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AFTER the traffic conditioning required by RFC 2475 (in which case, AFTER the traffic conditioning required by RFC 2475 (in which case,
an unrecognized DSCP would occur only in the case of an unrecognized DSCP would occur only in the case of
misconfiguration). If a packet arrives with a DSCP that hadn't been misconfiguration). If a packet arrives with a DSCP that hadn't been
explicitly mapped to a particular PHB, it should be treated the same explicitly mapped to a particular PHB, it should be treated the same
way as a packet marked for Default. The alternatives were to assign way as a packet marked for Default. The alternatives were to assign
it another PHB, which could result in misallocation of provisioned it another PHB, which could result in misallocation of provisioned
resources, or to drop it. Those are the only alternatives within the resources, or to drop it. Those are the only alternatives within the
framework of 2474. Neither alternative was considered desirable. framework of 2474. Neither alternative was considered desirable.
There has been discussion of a PHB which receives worse service than There has been discussion of a PHB which receives worse service than
the default; this might be a better alternative. Hence the the default; this might be a better alternative. Hence the
imperitive was"SHOULD" rather than "SHALL". imperative was "SHOULD" rather than "SHALL".
The intent in RFC 2475 clearly concerns DS-ingress nodes, or to be The intent in RFC 2475 clearly concerns DS-ingress nodes, or to be
more precise, the ingress traffic conditioning function. This is more precise, the ingress traffic conditioning function. This is
another context where the "SHOULD" in RFC 2474 gives the flexibility another context where the "SHOULD" in RFC 2474 gives the flexibility
to do what the group intended. Such tortured readings are not to do what the group intended. Such tortured readings are not
desirable. desirable.
Therefore, the statement in RFC 2474 will be clarified to indicate Therefore, the statement in RFC 2474 will be clarified to indicate
that it is not intended to apply at the ingress traffic conditioning that it is not intended to apply at the ingress traffic conditioning
function at a DS-ingress node, and cross reference RFC 2475 for that function at a DS-ingress node, and cross reference RFC 2475 for that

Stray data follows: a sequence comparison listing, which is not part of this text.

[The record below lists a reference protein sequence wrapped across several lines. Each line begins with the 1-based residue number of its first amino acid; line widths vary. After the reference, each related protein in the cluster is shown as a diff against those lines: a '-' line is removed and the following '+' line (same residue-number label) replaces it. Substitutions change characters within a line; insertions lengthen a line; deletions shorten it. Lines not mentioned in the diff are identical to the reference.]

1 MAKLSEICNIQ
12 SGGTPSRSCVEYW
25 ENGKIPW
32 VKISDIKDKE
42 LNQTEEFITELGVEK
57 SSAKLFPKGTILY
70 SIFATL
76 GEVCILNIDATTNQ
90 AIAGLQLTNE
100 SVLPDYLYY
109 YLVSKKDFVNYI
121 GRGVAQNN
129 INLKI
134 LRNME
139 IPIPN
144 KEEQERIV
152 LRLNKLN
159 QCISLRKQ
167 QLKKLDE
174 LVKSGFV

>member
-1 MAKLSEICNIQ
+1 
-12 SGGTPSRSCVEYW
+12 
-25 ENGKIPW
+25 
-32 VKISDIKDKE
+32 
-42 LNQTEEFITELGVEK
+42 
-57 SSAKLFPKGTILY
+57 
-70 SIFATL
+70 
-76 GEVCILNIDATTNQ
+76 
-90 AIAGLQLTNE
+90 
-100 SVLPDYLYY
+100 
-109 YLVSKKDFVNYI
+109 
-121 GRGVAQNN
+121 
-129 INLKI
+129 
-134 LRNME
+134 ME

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To protect itself against denial of service attacks, the edge of a To protect itself against denial of service attacks, the edge of a
DS domain MUST strictly police all EF marked packets to a rate DS domain MUST strictly police all EF marked packets to a rate
negotiated with the adjacent upstream domain. (This rate must be negotiated with the adjacent upstream domain. (This rate must be
<= the EF PHB configured rate.) Packets in excess of the <= the EF PHB configured rate.) Packets in excess of the
negotiated rate MUST be dropped. If two adjacent domains have not negotiated rate MUST be dropped. If two adjacent domains have not
negotiated an EF rate, the downstream domain MUST use 0 as the rate negotiated an EF rate, the downstream domain MUST use 0 as the rate
(i.e., drop all EF marked packets). (i.e., drop all EF marked packets).
The problem arose in the case of misconfiguration or routing The problem arose in the case of misconfiguration or routing
problems. An egress DS-node at the edge of one DS-domain forwards problems. An egress DS-node at the edge of one DS-domain forwards
packets an ingress DS-node at the edge of another DS domain. These packets to an ingress DS-node at the edge of another DS domain.
packets are marked with a DSCP that the egress node understands to These packets are marked with a DSCP that the egress node understands
map to EF, but which the ingress node does not recognize. The to map to EF, but which the ingress node does not recognize. The
statement in RFC 2475 would appear to apply to this case. RFC XXXX statement in RFC 2475 would appear to apply to this case. RFC XXXX